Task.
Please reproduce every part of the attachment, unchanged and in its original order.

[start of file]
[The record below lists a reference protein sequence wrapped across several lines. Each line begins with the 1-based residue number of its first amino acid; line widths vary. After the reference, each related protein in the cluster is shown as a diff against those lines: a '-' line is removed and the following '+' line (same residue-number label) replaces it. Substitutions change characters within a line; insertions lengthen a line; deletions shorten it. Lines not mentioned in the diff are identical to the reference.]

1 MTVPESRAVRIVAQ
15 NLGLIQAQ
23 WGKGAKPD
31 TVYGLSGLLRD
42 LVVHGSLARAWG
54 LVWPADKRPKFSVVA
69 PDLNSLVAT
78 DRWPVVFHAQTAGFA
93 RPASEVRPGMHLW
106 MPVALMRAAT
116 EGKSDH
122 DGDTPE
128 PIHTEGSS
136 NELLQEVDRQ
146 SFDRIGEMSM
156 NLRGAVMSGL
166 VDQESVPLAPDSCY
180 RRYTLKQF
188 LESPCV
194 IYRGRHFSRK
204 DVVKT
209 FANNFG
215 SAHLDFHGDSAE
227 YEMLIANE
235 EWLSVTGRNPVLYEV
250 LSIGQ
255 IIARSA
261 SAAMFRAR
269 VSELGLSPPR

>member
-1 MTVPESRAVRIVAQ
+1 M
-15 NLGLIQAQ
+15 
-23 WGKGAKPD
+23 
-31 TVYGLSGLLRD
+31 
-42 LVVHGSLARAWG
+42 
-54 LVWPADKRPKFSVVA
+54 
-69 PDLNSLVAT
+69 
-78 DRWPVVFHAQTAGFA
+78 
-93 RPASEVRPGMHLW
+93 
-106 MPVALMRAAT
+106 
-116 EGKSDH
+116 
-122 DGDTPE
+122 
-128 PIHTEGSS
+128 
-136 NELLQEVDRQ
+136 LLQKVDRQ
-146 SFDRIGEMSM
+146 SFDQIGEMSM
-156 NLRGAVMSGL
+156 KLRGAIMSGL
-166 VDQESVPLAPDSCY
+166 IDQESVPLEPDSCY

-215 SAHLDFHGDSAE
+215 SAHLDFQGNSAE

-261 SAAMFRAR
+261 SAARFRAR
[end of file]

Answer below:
[The record below lists a reference protein sequence wrapped across several lines. Each line begins with the 1-based residue number of its first amino acid; line widths vary. After the reference, each related protein in the cluster is shown as a diff against those lines: a '-' line is removed and the following '+' line (same residue-number label) replaces it. Substitutions change characters within a line; insertions lengthen a line; deletions shorten it. Lines not mentioned in the diff are identical to the reference.]

1 MTVPESRAVRIVAQ
15 NLGLIQAQ
23 WGKGAKPD
31 TVYGLSGLLRD
42 LVVHGSLARAWG
54 LVWPADKRPKFSVVA
69 PDLNSLVAT
78 DRWPVVFHAQTAGFA
93 RPASEVRPGMHLW
106 MPVALMRAAT
116 EGKSDH
122 DGDTPE
128 PIHTEGSS
136 NELLQEVDRQ
146 SFDRIGEMSM
156 NLRGAVMSGL
166 VDQESVPLAPDSCY
180 RRYTLKQF
188 LESPCV
194 IYRGRHFSRK
204 DVVKT
209 FANNFG
215 SAHLDFHGDSAE
227 YEMLIANE
235 EWLSVTGRNPVLYEV
250 LSIGQ
255 IIARSA
261 SAAMFRAR
269 VSELGLSPPR

>member
-1 MTVPESRAVRIVAQ
+1 M
-15 NLGLIQAQ
+15 
-23 WGKGAKPD
+23 
-31 TVYGLSGLLRD
+31 
-42 LVVHGSLARAWG
+42 
-54 LVWPADKRPKFSVVA
+54 
-69 PDLNSLVAT
+69 
-78 DRWPVVFHAQTAGFA
+78 
-93 RPASEVRPGMHLW
+93 
-106 MPVALMRAAT
+106 
-116 EGKSDH
+116 
-122 DGDTPE
+122 
-128 PIHTEGSS
+128 
-136 NELLQEVDRQ
+136 LLQKVDRQ
-146 SFDRIGEMSM
+146 SFDQIGEMSM
-156 NLRGAVMSGL
+156 KLRGAIMSGL
-166 VDQESVPLAPDSCY
+166 IDQESVPLEPDSCY

-215 SAHLDFHGDSAE
+215 SAHLDFQGNSAE

-261 SAAMFRAR
+261 SAARFRAR